Nov 01 2014

November

Diabetes Awareness & Prevention Month

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Did you know that cats and dogs can get diabetes just like humans? Diabetes in pets is on the rise. Look for subtle changes like excessive hunger with weight loss, fatigue, excessive thirst and urination, cloudy eyes in dogs and cats can negelct grooming themselves. This disease is most often found in middle-aged dogs and cats. Diabetes is a metabolic disorder in which the body lacks the insulin either because the pancreas is not able to produce it, or because the body’s cells are resistant to it’s effect. Insulin is the carrier that drives glucose (sugar), into the cells in order to metabolize it. Without insulin, the body cannot use the glucose and it remains in the blood stream, causing high blood sugar.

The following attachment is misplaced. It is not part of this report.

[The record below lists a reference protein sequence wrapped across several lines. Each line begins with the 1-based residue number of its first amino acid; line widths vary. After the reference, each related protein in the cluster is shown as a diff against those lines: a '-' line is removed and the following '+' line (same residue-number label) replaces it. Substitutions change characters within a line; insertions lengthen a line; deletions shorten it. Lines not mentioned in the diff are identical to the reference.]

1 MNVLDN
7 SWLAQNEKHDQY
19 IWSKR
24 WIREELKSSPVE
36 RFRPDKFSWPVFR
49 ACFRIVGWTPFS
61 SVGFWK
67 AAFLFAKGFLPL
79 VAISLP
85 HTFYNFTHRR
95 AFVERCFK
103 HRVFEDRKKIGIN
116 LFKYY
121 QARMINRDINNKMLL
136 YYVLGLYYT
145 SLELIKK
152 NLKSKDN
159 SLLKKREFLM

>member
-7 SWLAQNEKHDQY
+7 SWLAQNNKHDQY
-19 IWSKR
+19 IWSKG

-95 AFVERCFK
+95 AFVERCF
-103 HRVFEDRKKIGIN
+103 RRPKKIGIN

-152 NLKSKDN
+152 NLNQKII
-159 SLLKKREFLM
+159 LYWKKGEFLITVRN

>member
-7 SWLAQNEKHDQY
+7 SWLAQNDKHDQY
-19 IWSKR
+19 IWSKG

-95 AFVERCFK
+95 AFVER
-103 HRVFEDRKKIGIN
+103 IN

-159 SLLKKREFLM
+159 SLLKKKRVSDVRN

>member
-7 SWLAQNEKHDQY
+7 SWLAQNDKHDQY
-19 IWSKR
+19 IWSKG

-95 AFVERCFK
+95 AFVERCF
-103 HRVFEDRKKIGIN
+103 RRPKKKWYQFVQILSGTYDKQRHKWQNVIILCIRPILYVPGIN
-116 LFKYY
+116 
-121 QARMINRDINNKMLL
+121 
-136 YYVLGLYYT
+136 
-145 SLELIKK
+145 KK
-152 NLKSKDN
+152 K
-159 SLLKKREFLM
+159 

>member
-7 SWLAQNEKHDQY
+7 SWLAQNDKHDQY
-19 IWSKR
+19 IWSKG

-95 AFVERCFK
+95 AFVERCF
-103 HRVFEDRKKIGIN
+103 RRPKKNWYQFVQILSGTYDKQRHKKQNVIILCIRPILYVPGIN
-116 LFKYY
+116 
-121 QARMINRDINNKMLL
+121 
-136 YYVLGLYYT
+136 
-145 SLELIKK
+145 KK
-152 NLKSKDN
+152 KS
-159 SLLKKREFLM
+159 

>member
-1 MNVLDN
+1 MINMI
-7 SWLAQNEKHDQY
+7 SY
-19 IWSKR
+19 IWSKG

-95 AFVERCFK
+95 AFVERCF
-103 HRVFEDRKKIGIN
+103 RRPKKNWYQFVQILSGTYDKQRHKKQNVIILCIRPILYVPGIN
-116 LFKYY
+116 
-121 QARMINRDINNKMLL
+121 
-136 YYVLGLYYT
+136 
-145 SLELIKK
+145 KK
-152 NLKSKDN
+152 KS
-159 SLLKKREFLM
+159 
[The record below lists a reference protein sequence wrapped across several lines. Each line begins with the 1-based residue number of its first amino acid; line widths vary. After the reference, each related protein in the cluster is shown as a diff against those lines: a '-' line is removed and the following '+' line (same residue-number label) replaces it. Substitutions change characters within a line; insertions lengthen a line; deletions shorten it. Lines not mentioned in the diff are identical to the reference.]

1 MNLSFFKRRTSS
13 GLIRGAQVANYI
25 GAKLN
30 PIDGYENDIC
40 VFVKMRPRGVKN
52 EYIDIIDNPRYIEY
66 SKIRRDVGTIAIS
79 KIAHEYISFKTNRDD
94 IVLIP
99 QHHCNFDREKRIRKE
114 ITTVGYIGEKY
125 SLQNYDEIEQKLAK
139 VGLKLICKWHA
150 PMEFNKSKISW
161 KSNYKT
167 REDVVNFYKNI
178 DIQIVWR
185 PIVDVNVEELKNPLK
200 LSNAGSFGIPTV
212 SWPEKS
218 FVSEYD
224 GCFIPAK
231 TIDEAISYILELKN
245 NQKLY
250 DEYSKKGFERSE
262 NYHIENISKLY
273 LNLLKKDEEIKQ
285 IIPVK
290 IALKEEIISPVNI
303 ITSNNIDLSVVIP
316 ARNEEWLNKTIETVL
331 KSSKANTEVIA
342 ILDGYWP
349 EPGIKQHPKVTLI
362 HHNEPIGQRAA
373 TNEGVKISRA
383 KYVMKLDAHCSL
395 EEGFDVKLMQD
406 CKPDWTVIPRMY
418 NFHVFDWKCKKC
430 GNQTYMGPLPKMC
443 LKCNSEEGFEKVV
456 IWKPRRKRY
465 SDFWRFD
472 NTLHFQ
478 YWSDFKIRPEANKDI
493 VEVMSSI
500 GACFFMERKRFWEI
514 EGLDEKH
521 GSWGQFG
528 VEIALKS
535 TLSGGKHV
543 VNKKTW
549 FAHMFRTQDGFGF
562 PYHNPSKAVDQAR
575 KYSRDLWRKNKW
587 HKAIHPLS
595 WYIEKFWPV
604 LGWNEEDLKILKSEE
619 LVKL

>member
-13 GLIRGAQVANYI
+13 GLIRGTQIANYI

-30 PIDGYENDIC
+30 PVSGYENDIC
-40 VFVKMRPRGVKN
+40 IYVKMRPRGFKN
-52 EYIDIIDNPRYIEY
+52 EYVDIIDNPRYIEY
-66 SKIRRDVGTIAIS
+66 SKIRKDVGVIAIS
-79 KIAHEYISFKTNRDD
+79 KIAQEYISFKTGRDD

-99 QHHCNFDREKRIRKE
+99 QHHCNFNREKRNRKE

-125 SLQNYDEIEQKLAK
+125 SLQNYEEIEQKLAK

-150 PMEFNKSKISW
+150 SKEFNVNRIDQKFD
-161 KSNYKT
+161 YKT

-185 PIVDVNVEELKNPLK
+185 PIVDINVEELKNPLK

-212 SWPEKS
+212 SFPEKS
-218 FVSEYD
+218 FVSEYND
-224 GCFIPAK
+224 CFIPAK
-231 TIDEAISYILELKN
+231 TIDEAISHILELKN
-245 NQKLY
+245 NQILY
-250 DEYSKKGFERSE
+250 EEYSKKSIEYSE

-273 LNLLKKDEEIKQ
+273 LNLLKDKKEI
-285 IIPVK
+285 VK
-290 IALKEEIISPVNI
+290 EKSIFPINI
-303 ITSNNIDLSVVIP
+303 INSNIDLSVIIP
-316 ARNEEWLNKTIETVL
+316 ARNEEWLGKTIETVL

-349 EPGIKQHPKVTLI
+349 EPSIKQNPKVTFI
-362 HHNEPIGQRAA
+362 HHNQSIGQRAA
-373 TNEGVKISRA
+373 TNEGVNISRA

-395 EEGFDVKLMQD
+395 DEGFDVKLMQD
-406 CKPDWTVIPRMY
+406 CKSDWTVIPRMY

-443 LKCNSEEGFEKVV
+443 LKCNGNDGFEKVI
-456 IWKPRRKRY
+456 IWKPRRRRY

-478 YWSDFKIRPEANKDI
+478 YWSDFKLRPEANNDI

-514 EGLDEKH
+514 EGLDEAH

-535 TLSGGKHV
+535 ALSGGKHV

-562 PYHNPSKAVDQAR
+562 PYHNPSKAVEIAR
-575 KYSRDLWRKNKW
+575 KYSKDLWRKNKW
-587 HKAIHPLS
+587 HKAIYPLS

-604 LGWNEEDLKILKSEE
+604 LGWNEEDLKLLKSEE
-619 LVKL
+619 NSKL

Risk factors that can increase the chance of developing diabetes in DOGS:

  • Genetics
  • Obesity
  • Age
  • Non- Spayed Females
  • Breed
  • Poor Diet

Risk factors that can increase the chance of developing diabetes in CATS:

  • Age
  • Neutered Males
  • Genetics
  • Obesity
  • Physical Inactivity
  • Indoor lifestyle
  • Poor Diet

Today, with effective treatment and monitoring, a diabetic pet can have the same life expectancy as a non-diabetic pet. Early diagnosis of diabetes in your pet is especially important.

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